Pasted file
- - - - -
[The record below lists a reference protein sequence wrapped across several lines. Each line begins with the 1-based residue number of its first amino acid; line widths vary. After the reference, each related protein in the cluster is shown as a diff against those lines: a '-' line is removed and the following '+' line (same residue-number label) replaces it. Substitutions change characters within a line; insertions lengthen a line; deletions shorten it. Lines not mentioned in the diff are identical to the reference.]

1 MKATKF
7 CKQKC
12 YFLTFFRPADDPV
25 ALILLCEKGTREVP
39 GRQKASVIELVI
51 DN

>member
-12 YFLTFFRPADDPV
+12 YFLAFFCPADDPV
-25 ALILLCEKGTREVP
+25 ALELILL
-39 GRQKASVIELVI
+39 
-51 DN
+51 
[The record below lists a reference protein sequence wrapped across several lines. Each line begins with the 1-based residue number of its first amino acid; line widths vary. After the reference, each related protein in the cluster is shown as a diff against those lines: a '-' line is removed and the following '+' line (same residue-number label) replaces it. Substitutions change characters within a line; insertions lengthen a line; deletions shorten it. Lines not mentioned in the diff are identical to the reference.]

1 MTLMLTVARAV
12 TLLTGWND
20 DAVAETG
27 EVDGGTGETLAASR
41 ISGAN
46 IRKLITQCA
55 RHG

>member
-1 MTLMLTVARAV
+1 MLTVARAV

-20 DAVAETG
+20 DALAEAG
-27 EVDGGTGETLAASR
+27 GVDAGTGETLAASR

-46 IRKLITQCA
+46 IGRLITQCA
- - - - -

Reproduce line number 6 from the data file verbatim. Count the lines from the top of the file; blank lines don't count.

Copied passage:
39 GRQKASVIELVI